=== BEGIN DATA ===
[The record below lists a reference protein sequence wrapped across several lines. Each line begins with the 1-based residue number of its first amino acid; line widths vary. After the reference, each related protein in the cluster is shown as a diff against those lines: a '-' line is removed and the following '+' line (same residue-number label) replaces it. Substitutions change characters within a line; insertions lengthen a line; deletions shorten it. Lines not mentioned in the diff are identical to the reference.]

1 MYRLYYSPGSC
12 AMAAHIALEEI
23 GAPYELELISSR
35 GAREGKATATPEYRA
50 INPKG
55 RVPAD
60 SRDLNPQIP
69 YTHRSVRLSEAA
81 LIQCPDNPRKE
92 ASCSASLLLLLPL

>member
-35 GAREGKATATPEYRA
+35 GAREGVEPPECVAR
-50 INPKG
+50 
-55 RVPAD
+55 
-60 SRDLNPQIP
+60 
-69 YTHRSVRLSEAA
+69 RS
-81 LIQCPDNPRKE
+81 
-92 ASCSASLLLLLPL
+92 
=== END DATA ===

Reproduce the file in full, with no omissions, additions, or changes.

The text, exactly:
[The record below lists a reference protein sequence wrapped across several lines. Each line begins with the 1-based residue number of its first amino acid; line widths vary. After the reference, each related protein in the cluster is shown as a diff against those lines: a '-' line is removed and the following '+' line (same residue-number label) replaces it. Substitutions change characters within a line; insertions lengthen a line; deletions shorten it. Lines not mentioned in the diff are identical to the reference.]

1 MYRLYYSPGSC
12 AMAAHIALEEI
23 GAPYELELISSR
35 GAREGKATATPEYRA
50 INPKG
55 RVPAD
60 SRDLNPQIP
69 YTHRSVRLSEAA
81 LIQCPDNPRKE
92 ASCSASLLLLLPL

>member
-35 GAREGKATATPEYRA
+35 GAREGVEPPECVAR
-50 INPKG
+50 
-55 RVPAD
+55 
-60 SRDLNPQIP
+60 
-69 YTHRSVRLSEAA
+69 RS
-81 LIQCPDNPRKE
+81 
-92 ASCSASLLLLLPL
+92 